Jonesborough and county officials are working on a plan to reduce a traffic hazard created, to some degree, when the Washington County Justice Center opened a year ago.
A new traffic signal just up the road has done little to ease the problems at the intersection of U.S. Highway 11E and North Cherokee Street at the BP convenience store.
The hazard comes from drivers on North Cherokee who want to head east, toward Johnson City. They must cross the two westbound traffic lanes into a very narrow median break, then merge into eastbound traffic.
Jonesborough Public Safety Chief Matt Hawkins said it’s just down right dangerous, particularly in the morning and afternoon.
“I think time of day certainly comes into play there. Afternoons and mornings are not the time to be making left hand turns form North Cherokee,” Hawkins said.
Jonesborough leaders are so concerned about the traffic problem that Mayor Kelly Wolfe spoke to the County-Owned Property Committee last week to start a cooperative effort to solve it.
“When the Justice Center was planned, some of the earliest plans included an access road on the property,” Wolfe said.
“Because cars have three different exits from the Justice Center, the area at Cherokee has become a continuing traffic hazard.”
Hawkins agrees. Just this year, there have been 19 vehicle crashes, with at least four of those involving injuries.
“That’s absolutely a concern with us,” Hawkins said.
When the Justice Center opened last fall, there were two ways in or out. One was from North Cherokee Street and the other was the main entrance from Highway 11E.
The main entrance is designed so that the four-lane has a turning lane for eastbound traffic entering the Justice Center and a merge lane for traffic leaving the Justice Center toward Johnson City.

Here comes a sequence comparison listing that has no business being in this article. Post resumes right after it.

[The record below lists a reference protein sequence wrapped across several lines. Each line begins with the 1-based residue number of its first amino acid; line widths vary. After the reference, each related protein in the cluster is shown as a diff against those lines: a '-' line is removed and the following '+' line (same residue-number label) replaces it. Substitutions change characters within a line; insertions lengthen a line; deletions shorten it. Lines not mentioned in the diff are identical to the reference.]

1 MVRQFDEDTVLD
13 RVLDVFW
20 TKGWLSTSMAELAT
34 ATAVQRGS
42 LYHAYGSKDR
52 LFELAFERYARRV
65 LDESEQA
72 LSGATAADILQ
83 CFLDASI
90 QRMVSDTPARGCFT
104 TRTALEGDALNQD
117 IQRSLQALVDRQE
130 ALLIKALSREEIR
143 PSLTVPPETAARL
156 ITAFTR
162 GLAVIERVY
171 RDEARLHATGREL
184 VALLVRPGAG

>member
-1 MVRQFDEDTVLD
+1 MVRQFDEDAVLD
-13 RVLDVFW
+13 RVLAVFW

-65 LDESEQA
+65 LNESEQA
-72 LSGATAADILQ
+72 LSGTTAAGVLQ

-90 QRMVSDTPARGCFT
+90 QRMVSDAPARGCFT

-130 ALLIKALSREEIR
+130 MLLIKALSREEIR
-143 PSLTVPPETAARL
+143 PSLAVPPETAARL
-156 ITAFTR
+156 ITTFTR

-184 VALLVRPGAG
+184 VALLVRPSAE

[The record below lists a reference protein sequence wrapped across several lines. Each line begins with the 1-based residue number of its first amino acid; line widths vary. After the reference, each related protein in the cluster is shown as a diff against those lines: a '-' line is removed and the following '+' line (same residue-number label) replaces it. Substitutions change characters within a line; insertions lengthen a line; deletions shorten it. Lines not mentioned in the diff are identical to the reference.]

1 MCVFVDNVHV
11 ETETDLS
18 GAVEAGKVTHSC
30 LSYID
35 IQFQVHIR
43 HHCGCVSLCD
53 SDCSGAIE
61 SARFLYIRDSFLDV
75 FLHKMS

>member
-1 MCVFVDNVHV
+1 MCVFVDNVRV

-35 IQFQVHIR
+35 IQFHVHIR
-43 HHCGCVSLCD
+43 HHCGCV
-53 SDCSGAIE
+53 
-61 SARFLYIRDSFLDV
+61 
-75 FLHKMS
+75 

Earlier this year, drivers were given a third option, and probably the safest, to leave and enter the Justice Center parking lot.
Road crews installed a traffic signal at Highway 11E and Second Avenue.
The access road eliminated from the original site plans was supposed to lead traffic to that light.
But there is nothing to direct traffic to the sign, which could be one reason drivers aren’t using it instead of the more dangerous exit at North Cherokee.
“The light is new and I don’t know that there is any signage in the Justice Center parking lot directing people to the light,” Hawkins said.
“If you go through the parking lot to the red light then you get a signal. ... a nice safe left turn,” he said.
Kelly said the North Cherokee Street exit “has become a continuing traffic hazard. Sometimes you have three cars in the median turning different directions,” Wolfe said.
“That simply is not an acceptable situation as far as the town of Jonesborough is concerned.”
Some things proposed so far include eliminating left and right turns in the median; closing the North Cherokee entrance to the Justice Center; eliminating a left turn from North Cherokee and creating the previously eliminated access road from North Cherokee to the red light.
“None of these things have been decided upon. They’re just things we are exploring,” Wolfe said.
“We want to be a good partner in solving the problem,” he said.